Copyrighted songs and YouTube: Better Safe Than Sorry

Posted on: May 14, 2014

Category: General

Copyrighted songs and YouTube: Better Safe Than Sorry

(Image via Thomas van de Weerd on Flickr)

“Sometimes it just takes the perfect song to really complete a video”, you may think. Many professional photographers or videographers may feel that using recognizable music in their video will help build credibility and draw more views.


However, this “perfect” song could land you in some very hot water. Even if you are planning on creating a video for internal use in your company, it is important to understand the potential risks that you might face if you use copyrighted music. Below are three common questions surrounding copyrighted music and YouTube videos.


1) What happens if I put copyrighted music in a video and upload it to YouTube?

Should you put music in an uploaded YouTube video that is copyrighted, a few things may happen. The music may be muted, the video may be removed entirely from YouTube, the music may be allowed with the inclusion of purchase links (Amazon or iTunes), you may receive a Third Party Content notice from YouTube, or a combination of these options. Once you’ve published this music you’ve committed copyright infringement, even if you have purchased the music already.


2)What types of copyright license do I need if I still want to include the music?

Los Angeles entertainment and media lawyer Gordon P. Firemark explains that there are actually two types of copyright licenses required. They are 1) a copyright for the actual song, and 2) a copyright for the recording of the song. He explains that nowadays, you are often required to obtain two licenses – “one from the music publisher and record label, respectively.”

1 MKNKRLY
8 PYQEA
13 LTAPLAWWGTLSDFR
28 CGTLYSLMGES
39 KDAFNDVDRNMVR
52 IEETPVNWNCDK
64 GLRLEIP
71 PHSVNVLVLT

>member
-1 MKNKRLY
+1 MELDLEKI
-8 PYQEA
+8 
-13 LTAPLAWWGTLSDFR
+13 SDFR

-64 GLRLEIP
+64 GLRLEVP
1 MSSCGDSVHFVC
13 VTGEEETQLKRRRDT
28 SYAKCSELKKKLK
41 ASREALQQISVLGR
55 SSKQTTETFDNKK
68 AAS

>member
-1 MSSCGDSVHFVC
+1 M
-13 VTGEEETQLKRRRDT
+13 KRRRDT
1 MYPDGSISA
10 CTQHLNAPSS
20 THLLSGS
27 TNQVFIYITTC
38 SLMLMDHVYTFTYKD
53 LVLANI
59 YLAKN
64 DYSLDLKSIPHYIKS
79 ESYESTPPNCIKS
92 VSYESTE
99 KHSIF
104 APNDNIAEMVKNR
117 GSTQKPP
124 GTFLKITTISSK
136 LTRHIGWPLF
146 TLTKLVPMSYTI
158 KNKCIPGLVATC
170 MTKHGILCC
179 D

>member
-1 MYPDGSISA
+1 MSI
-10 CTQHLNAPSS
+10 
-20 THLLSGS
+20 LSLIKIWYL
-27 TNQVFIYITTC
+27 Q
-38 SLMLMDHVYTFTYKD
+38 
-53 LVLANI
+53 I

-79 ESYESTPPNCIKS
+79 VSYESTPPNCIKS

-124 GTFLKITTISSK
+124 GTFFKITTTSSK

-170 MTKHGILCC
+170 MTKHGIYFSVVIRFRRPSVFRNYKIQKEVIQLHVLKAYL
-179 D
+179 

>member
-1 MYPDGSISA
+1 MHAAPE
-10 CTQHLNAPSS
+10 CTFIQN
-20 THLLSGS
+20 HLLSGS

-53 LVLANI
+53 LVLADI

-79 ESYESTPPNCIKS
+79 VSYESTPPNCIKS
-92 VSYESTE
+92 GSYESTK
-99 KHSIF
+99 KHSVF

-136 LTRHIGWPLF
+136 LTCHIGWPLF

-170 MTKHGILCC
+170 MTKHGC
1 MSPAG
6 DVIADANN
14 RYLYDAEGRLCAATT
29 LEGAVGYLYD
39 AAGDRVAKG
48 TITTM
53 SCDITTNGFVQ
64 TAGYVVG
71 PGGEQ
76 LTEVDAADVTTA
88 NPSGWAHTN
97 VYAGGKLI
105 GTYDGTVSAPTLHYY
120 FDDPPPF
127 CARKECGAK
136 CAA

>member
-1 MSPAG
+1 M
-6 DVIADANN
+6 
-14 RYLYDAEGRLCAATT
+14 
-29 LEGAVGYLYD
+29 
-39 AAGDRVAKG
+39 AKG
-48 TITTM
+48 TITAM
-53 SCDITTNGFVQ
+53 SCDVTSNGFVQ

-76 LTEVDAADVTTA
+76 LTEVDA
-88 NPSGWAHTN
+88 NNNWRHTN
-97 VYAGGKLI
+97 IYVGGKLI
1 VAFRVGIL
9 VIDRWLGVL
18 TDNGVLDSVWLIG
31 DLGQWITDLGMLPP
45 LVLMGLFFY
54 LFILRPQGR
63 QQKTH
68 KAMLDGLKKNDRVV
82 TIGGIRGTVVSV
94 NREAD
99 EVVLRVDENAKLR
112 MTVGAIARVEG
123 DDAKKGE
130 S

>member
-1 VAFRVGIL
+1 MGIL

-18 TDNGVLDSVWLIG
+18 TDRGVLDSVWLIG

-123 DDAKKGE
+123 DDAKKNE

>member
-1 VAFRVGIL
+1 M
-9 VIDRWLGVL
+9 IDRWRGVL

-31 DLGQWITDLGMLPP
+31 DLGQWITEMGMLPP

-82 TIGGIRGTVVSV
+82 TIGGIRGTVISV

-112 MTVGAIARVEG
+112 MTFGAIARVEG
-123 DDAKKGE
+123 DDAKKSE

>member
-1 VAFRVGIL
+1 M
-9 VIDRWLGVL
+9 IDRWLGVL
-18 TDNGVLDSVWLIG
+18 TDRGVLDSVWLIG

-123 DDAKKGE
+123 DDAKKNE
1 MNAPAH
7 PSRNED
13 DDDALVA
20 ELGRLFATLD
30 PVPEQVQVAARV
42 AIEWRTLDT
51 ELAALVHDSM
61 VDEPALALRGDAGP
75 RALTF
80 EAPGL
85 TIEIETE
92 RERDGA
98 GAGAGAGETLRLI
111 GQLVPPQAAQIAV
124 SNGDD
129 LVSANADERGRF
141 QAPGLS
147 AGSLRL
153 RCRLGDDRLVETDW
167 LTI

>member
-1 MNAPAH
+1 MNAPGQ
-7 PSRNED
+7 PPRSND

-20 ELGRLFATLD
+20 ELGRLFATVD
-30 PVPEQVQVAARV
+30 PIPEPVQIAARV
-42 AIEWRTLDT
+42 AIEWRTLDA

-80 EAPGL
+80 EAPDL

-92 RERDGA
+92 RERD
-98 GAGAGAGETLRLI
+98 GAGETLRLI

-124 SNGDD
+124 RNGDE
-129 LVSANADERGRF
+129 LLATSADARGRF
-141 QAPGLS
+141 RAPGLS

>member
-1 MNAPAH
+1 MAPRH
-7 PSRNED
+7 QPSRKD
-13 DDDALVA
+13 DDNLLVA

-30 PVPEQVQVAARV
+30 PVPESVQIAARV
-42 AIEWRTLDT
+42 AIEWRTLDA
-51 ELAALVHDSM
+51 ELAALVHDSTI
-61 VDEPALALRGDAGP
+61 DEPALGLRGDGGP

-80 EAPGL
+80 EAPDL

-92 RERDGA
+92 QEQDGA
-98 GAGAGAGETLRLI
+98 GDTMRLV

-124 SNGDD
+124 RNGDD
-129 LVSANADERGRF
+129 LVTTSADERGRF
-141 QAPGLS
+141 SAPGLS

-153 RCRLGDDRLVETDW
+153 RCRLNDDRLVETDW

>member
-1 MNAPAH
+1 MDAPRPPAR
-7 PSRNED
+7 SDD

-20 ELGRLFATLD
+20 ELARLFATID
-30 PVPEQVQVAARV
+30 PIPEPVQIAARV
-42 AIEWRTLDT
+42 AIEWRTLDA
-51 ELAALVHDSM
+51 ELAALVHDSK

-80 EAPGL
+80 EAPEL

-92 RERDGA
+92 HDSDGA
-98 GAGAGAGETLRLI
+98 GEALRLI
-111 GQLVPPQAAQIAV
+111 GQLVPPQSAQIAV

Crediting the artist in your video description often isn’t good enough. Using words such as “I do not own this” or other such phrases also does not guarantee your protection from copyright infringement.


3)What is Fair Use?

According to YouTube, “you can reuse copyright-protected material under certain circumstances without getting permission from the copyright owner.” Borrowing a small amount of material from an artist’s work, such as eight seconds may be more likely to fall under fair use, but it is better to be safe than sorry. Given this, it is still important to request use for the Internet.


We recommend to always do your research before uploading your video to YouTube. If you would like assistance putting your video together, don’t hesitate to contact us.






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